Textual analysis is a method to describe and interpret the content, structure and functions of the messages contained in the text. Here, it can be used to differentiate between high and low performers by examining the candidates’ language style and grammar usage. The study is an analysis of high and low performers’ responses and comparison of how these responses vary. You can receive further information by doing textual analysis on five categories that are pronouns, tense, voice, emotions and qualifiers.
First Person Pronouns: The answers of high performers are about 60 percent more in first person pronouns (I, me, and we) than the answers of low performers.
Second Person Pronouns: Low performers’ answers contain about 400 percent more second person pronouns (you, your) than high performers’ answers.
Third Person Pronouns: Low performers use 90 percent more third person pronouns (he, she, and they) than high performers.
Neuter Pronouns: Low performers use 70 percent more neuter pronouns (it, itself) than high performers in their answers.
High performers talk about themselves, about what they did and how they used their attitudes as they have many good experiences to share. However, low performers do not have much of these great attitudinal experience and more like to give vague, hypothetical answers that do not show what and how the person handled the situation.
In addition, study shows that people use less first person pronouns and use more second, third person pronouns when they are lying.
Past Tense: High performers use 40 percent more past tense than low performers when they are answering.
Present Tense: Answers from low performers are 120 percent more present tense than answers from high performers.
Future Tense: Answers from low performers are 70 percent more future tense than answers from high performers.
When you ask a difficult situation that high performers experienced, these people will use past tense as they actually talk to you about the experience, however low performers will speak you in present tense or future tense as they don’t have past experiences to describe the situation and their success.
You can also notice that present and future tense are supported by second and third person pronouns.
Passive voice, in which the object of the sentence changes from the subject who is doing the action to the recipient of the subject, is used up to 50 percent more by people in warning sign category (low performers) than people in the positive signal category. Smarter people speak more directly, with the active voice and low performers try to sound smarter than they actually are.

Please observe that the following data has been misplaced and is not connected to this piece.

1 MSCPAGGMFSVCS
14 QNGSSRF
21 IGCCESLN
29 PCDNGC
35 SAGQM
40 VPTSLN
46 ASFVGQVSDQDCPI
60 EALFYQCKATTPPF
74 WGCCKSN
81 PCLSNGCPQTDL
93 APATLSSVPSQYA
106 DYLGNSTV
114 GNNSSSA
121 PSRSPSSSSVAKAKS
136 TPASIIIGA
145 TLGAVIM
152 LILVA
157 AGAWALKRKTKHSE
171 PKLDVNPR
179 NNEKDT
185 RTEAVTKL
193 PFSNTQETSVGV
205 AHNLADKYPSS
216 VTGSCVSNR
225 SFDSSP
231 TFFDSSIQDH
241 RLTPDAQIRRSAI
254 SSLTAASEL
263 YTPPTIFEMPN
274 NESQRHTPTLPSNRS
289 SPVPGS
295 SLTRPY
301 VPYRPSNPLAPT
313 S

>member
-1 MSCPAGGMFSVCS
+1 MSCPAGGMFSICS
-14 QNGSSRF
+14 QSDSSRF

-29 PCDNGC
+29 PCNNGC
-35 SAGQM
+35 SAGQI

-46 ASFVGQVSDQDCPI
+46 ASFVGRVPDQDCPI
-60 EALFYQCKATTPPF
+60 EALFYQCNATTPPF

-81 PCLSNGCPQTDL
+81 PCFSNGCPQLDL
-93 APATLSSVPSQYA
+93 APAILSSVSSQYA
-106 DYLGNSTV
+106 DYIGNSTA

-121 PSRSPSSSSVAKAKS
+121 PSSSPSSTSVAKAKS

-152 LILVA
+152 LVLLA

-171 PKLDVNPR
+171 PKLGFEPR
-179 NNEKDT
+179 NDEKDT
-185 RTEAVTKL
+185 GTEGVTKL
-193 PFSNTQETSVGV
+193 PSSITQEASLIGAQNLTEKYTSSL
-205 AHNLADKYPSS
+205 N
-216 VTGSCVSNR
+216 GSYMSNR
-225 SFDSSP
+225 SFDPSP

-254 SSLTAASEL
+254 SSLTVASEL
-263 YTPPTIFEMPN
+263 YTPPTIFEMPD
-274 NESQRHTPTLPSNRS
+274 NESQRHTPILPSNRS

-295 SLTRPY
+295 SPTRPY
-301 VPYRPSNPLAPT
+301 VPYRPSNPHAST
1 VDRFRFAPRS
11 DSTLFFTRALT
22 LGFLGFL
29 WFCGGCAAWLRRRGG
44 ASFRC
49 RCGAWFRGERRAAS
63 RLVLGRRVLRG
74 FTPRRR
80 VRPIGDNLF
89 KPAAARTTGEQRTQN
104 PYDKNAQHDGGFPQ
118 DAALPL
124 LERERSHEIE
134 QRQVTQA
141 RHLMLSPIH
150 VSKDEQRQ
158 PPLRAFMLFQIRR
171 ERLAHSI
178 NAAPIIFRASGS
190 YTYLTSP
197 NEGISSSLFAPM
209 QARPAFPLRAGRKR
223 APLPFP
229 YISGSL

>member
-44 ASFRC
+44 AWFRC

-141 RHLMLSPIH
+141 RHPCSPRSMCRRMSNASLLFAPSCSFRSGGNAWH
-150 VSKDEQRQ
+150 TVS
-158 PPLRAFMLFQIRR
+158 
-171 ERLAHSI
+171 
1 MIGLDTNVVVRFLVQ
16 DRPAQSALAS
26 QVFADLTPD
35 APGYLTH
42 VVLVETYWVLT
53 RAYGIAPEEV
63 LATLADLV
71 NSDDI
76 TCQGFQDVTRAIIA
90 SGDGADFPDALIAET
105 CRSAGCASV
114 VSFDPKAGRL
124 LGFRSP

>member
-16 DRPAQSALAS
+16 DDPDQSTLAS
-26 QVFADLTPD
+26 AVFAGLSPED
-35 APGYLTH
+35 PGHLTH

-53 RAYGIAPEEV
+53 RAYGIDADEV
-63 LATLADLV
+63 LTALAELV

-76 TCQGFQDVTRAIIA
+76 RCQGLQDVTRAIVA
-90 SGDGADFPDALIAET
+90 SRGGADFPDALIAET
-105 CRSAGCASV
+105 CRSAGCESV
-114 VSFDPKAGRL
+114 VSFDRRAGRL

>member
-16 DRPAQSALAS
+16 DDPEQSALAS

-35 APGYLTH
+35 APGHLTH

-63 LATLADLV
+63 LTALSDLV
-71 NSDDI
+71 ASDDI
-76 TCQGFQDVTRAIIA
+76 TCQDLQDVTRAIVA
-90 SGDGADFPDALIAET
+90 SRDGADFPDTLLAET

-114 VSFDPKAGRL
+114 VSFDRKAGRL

Positive Emotions: High performers use 25 percent more positive emotions than low performers.
Negative Emotions: Low performers use 90 percent more negative emotions than high performers do.
High performers do not get easily angry or pessimistic compared to low performers. When they do, it is usually caused by low performers but high performers have more constructive channel for doing something about their negative emotions and they are in better control of their feelings.
This is a broad category that contain modifies, limits, hedges, or restrict the meaning of the answer. The list includes adverbs, negation, waffling and absolutes.
Adverbs: Low performers’ answers contain 40 percent more adverb (word ending in –ly, such as quickly, likely, completely…) than the high performers.
High performers’ answers are more direct, factual information, personal and in past tense whereas low performers are prone to qualify their answers. Low performers use adverbs to strengthen their answers, as they do not have real, great things to tell.
Negation: Low performers use 130 percent more negation (no, neither) than high performers.
It is not common to hear positive speech from low performers, partially as they have more negative predisposition and partially to qualify their statement.
Waffling: Low performers use 40 percent more waffling (maybe, perhaps), unnecessary lines than high performers.
Absolutes: Low performers’ answers contain 100 percent more absolutes (always, never, everybody, nobody) than high performers’ answers.
Even though it seems bizarre that waffling and absolutes go hand in hand, they both arise from insecurity.